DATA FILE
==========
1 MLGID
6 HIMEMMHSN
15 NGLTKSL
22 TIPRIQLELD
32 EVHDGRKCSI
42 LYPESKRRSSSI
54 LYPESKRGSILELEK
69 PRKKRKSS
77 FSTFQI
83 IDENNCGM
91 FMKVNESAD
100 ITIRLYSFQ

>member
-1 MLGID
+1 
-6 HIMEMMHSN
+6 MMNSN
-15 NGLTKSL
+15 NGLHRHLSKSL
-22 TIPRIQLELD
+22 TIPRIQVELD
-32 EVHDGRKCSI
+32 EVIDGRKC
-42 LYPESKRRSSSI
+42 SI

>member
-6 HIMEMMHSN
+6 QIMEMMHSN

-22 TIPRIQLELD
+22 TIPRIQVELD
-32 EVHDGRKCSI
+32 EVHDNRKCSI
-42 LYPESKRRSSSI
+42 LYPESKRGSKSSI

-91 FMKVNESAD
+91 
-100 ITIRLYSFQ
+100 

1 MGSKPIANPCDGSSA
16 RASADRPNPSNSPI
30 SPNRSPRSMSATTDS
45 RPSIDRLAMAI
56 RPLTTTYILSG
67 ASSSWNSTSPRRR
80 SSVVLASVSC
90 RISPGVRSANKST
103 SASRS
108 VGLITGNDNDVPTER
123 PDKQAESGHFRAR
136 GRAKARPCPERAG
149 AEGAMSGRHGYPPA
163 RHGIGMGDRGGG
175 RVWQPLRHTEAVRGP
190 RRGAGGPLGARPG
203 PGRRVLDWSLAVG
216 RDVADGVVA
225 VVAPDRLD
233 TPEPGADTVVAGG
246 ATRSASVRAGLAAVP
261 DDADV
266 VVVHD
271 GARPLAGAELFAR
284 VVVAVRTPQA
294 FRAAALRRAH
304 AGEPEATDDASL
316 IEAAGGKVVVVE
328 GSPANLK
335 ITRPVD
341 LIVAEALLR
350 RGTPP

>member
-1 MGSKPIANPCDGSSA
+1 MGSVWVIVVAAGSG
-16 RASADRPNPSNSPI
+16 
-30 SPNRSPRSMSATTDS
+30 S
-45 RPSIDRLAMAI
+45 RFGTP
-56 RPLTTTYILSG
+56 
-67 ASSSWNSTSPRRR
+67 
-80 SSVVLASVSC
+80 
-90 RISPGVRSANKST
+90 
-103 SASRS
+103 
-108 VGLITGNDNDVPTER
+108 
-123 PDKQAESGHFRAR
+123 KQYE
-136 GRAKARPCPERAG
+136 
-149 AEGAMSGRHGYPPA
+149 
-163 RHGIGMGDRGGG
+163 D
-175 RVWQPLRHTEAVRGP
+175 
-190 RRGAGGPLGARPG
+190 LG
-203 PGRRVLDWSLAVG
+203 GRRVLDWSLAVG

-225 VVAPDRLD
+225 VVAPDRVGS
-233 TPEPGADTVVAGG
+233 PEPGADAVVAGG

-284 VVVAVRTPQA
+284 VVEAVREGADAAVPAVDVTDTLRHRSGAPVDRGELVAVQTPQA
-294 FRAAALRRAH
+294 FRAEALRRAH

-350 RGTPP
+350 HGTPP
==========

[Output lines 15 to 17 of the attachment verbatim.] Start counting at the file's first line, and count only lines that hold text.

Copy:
+1 
-6 HIMEMMHSN
+6 MMNSN